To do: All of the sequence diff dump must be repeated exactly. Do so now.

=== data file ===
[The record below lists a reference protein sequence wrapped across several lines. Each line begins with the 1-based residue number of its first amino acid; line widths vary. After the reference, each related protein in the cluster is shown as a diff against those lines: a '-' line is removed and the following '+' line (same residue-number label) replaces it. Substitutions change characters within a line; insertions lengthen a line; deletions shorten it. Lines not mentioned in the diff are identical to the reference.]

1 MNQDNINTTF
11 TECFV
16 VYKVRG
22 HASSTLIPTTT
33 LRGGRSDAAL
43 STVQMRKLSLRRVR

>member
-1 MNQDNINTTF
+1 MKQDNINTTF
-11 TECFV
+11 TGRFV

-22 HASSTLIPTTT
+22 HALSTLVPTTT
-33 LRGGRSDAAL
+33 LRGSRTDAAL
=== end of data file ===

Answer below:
[The record below lists a reference protein sequence wrapped across several lines. Each line begins with the 1-based residue number of its first amino acid; line widths vary. After the reference, each related protein in the cluster is shown as a diff against those lines: a '-' line is removed and the following '+' line (same residue-number label) replaces it. Substitutions change characters within a line; insertions lengthen a line; deletions shorten it. Lines not mentioned in the diff are identical to the reference.]

1 MNQDNINTTF
11 TECFV
16 VYKVRG
22 HASSTLIPTTT
33 LRGGRSDAAL
43 STVQMRKLSLRRVR

>member
-1 MNQDNINTTF
+1 MKQDNINTTF
-11 TECFV
+11 TGRFV

-22 HASSTLIPTTT
+22 HALSTLVPTTT
-33 LRGGRSDAAL
+33 LRGSRTDAAL